Melbourne commuters travelling on the Cranbourne and Pakenham lines on Wednesday morning were left waiting outside in chilly 10 degree temperatures at Dandenong Station where buses replaced trains unexpectedly.
In a photo shared to the Melbourne forum on Reddit, an overwhelming crowd of passengers were captured queuing in multiple lines which spanned several metres across on footpaths, pedestrian overpasses and stairwells.
While it’s unclear what time the image was taken, illuminated street lights indicate passengers were stranded at the station early in the morning amid the peak hour commute to work in the city.
According to several tweets by Metro Trains, buses were brought in to replace the usual train timetable between Westall and Dandenong stations due to a person being hit by a train.
The first tweet went out just after 4am, with several updates following each hour urging passengers to consider taking an alternative route to their destination or at least allow extra travel time.
“Replacement buses are in operation with delays. Due to bus availability please consider alternative transport,” the tweets read.
“Train services will operate (from) Flinders St (to) Westall and Dandenong (to) Pakenham/Cranbourne, with major delays to services.”
The disruption frustrated some commuters who have already been affected by earlier trackworks on the Cranbourne and Pakenham lines, which has also impacted seven other lines.
“Three hours passed and still no buses were arranged at Dandenong. Hundreds of passengers stranded at Dandenong. One of pathetic replacements,” one passenger tweeted.
“Not acceptable mate. This is ridiculous and you can’t arrange transport in four hours.”
A second tweet which was posted at 9.40am said: “(This happened) about five hours ago. Still bus replacements, unbelievable.”
Meanwhile, other commuters were more understanding, with some praising the metro train staff who managed the crowds for their work.
“Thanks to the staff at Dandenong for their help and assistance this morning,” one woman tweeted.
“Yes it was inconvenient but it was well managed by staff who were doing the best they could with limited resources.”
A Victoria Department of Transport and Planning spokesperson said trains on the Cranbourne, Pakenham and Gippsland lines have since resumed following a police incident at Noble Park.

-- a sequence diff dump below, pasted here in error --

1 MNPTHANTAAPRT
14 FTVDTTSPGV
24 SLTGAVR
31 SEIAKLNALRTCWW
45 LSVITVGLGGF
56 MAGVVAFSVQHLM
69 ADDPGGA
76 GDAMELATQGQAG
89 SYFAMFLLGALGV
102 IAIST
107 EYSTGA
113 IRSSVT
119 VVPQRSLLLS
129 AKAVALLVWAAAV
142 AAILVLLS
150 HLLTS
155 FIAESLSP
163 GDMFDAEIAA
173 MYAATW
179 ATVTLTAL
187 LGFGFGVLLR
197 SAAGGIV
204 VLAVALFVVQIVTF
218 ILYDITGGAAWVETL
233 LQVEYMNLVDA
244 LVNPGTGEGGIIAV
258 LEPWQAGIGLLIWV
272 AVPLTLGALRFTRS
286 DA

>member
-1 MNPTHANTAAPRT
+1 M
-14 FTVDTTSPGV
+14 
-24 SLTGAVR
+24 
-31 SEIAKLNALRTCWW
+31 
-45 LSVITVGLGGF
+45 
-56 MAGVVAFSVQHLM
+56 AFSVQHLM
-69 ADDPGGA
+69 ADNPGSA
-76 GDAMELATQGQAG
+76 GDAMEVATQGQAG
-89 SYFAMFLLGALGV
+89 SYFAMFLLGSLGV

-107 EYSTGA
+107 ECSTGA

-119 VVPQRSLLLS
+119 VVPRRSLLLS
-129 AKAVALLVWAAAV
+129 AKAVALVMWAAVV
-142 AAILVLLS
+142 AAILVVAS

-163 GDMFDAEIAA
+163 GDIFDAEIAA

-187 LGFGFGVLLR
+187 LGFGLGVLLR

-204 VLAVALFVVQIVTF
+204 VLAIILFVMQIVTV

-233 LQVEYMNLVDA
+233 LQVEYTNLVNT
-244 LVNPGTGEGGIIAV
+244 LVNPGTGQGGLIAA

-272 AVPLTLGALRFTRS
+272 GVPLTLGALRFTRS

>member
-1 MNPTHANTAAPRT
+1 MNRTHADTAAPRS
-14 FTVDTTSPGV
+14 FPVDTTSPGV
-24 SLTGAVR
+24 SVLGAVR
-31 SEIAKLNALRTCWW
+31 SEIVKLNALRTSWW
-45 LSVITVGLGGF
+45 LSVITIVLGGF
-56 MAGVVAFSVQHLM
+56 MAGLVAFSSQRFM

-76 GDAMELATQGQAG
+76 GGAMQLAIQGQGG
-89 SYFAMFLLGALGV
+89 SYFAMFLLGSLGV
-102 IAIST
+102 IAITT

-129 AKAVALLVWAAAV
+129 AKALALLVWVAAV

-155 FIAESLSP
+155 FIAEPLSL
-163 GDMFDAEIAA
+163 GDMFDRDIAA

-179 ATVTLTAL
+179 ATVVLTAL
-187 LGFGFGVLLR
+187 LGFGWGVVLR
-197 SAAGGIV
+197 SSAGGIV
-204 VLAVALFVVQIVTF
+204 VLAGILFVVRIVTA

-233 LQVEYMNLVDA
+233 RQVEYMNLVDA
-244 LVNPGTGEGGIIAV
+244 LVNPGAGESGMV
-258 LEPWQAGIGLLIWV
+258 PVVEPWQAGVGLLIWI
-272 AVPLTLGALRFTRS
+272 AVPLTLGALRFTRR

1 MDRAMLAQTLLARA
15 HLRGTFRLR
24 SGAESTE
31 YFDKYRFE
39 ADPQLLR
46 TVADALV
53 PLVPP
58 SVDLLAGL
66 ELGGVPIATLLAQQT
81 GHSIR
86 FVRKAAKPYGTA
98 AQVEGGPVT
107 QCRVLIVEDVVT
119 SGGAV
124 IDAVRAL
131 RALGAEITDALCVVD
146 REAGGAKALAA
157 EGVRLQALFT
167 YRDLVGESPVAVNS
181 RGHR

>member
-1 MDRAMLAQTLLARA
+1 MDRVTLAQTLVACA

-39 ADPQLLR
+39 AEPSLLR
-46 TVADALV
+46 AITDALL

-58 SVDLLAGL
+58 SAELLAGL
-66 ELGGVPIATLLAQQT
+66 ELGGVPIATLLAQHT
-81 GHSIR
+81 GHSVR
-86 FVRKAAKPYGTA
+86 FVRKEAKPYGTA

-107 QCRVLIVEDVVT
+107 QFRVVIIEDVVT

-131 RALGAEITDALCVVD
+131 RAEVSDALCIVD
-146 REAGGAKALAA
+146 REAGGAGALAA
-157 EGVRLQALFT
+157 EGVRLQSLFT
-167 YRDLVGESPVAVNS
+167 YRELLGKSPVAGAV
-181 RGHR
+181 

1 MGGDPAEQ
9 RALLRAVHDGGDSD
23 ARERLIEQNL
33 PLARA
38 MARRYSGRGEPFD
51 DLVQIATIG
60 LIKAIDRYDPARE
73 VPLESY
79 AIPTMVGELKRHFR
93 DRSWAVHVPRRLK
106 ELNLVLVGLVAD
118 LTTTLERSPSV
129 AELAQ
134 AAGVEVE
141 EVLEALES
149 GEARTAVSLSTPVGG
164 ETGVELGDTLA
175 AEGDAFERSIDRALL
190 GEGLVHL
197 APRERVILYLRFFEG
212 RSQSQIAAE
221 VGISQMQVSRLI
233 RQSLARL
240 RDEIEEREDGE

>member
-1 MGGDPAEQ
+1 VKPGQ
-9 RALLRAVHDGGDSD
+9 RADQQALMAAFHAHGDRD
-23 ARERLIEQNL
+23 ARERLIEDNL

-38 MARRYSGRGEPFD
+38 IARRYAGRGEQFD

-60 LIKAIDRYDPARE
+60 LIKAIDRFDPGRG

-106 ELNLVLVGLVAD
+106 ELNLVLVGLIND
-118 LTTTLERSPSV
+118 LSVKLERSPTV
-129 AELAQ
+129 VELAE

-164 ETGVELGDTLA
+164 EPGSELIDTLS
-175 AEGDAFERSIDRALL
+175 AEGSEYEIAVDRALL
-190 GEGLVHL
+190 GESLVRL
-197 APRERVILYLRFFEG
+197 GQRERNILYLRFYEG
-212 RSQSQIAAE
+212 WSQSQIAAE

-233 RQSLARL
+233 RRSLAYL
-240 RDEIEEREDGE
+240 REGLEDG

“We ask passengers to check station platform displays, listen for announcements, and allow extra time for their journey as trains get back into position for the normal timetable,” they said in a statement.
“The Department of Transport and Planning thanks passengers for their patience as emergency services conducted investigations.”
Push to work from home continues
Overall, the situation raised several questions about whether there should be more flexibility from employers about working from home, with many commuters arguing they wasted time which they could have been working as a result of Wednesday morning’s delay.
“Spent nearly half an hour in that line to not even make it close to the front. Went home,” one commuter impacted by the bus replacement said.
Meanwhile another Reddit user said: “Unfortunately most people would have wasted a lot of their day commuting to the office. We should be advocating more work from home. Reduce the impact,” one Reddit user commented.
A third wrote: “If I’ve got meetings I need to get to I‘ll drive in, otherwise I’m turning around and going home. Unexpected replacement buses are completely unreliable and are just not an option for me.”
Such conversation comes amid Premier Daniel Andrews calling on more Melburnians to work from home as a spate of train disruptions continue across the city.
Across the Metro network, nine of the 16 lines are facing disruptions as they undergo track work with roads also set to encounter more traffic particularly in the west due to the state government’s Big Build projects.
Cranbourne and Pakenham were already among the affected lines prior to Wednesday’s incident, in addition to Sunbury, Upfield, Frankston, Craigieburn, Werribee, Williamstown and Stony Point.
Meanwhile members of the Trade Workers Union Victoria have argued a shortage in bus drivers will also add to network pressures, causing more delays for commuters.
“How do we move Melbourne from A to B on rail replacement work if new drivers are saying they’re not trained properly on these routes, feeling uncomfortable & not getting break facilities?” Branch Assistant Secretary Mem Suleyman tweeted based on a conversation with a bus driver.
“Expect delays to continue!”
The disruptions on Melbourne’s train network come as the daily myki fee is set to rise by 8.7 per cent on July 1, bringing a daily fare to $10.
Commuters can expect buses to replace trains along sections of the nine impacted lines until July 9, and are encouraged to take alternative routes or avoid travel altogether.
Originally published as ‘Not acceptable’: Chaos as incident leaves dozens of passengers stranded at Melbourne station
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